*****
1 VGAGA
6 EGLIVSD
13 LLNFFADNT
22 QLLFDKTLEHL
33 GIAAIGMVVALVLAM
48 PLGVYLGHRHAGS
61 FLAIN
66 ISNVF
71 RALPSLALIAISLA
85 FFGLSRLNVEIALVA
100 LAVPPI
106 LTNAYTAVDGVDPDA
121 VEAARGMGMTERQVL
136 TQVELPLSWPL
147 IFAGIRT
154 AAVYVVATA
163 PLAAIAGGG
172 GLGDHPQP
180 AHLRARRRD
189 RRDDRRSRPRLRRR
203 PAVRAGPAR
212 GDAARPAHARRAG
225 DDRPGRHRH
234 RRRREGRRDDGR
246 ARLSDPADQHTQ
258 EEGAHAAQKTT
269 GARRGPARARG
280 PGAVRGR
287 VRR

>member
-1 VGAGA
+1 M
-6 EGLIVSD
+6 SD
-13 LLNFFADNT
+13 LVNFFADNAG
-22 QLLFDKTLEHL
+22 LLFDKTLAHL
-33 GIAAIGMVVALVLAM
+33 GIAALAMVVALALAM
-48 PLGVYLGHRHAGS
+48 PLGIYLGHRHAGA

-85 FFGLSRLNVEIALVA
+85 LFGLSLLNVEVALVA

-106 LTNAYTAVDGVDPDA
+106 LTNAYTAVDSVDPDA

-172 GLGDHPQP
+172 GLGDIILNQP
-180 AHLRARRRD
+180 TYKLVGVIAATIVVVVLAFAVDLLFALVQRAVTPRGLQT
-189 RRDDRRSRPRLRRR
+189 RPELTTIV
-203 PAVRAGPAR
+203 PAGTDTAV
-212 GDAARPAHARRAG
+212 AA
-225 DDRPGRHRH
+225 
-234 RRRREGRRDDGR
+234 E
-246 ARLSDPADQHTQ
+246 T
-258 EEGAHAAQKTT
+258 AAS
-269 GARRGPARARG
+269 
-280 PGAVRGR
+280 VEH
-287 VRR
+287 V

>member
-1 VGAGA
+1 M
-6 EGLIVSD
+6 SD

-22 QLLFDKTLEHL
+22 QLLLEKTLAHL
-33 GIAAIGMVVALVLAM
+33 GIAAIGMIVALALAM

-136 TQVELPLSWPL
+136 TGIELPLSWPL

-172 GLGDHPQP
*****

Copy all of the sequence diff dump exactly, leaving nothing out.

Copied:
1 VGAGA
6 EGLIVSD
13 LLNFFADNT
22 QLLFDKTLEHL
33 GIAAIGMVVALVLAM
48 PLGVYLGHRHAGS
61 FLAIN
66 ISNVF
71 RALPSLALIAISLA
85 FFGLSRLNVEIALVA
100 LAVPPI
106 LTNAYTAVDGVDPDA
121 VEAARGMGMTERQVL
136 TQVELPLSWPL
147 IFAGIRT
154 AAVYVVATA
163 PLAAIAGGG
172 GLGDHPQP
180 AHLRARRRD
189 RRDDRRSRPRLRRR
203 PAVRAGPAR
212 GDAARPAHARRAG
225 DDRPGRHRH
234 RRRREGRRDDGR
246 ARLSDPADQHTQ
258 EEGAHAAQKTT
269 GARRGPARARG
280 PGAVRGR
287 VRR

>member
-1 VGAGA
+1 M
-6 EGLIVSD
+6 SD
-13 LLNFFADNT
+13 LVNFFADNAG
-22 QLLFDKTLEHL
+22 LLFDKTLAHL
-33 GIAAIGMVVALVLAM
+33 GIAALAMVVALALAM
-48 PLGVYLGHRHAGS
+48 PLGIYLGHRHAGA

-85 FFGLSRLNVEIALVA
+85 LFGLSLLNVEVALVA

-106 LTNAYTAVDGVDPDA
+106 LTNAYTAVDSVDPDA

-172 GLGDHPQP
+172 GLGDIILNQP
-180 AHLRARRRD
+180 TYKLVGVIAATIVVVVLAFAVDLLFALVQRAVTPRGLQT
-189 RRDDRRSRPRLRRR
+189 RPELTTIV
-203 PAVRAGPAR
+203 PAGTDTAV
-212 GDAARPAHARRAG
+212 AA
-225 DDRPGRHRH
+225 
-234 RRRREGRRDDGR
+234 E
-246 ARLSDPADQHTQ
+246 T
-258 EEGAHAAQKTT
+258 AAS
-269 GARRGPARARG
+269 
-280 PGAVRGR
+280 VEH
-287 VRR
+287 V

>member
-1 VGAGA
+1 M
-6 EGLIVSD
+6 SD

-22 QLLFDKTLEHL
+22 QLLLEKTLAHL
-33 GIAAIGMVVALVLAM
+33 GIAAIGMIVALALAM

-136 TQVELPLSWPL
+136 TGIELPLSWPL

-172 GLGDHPQP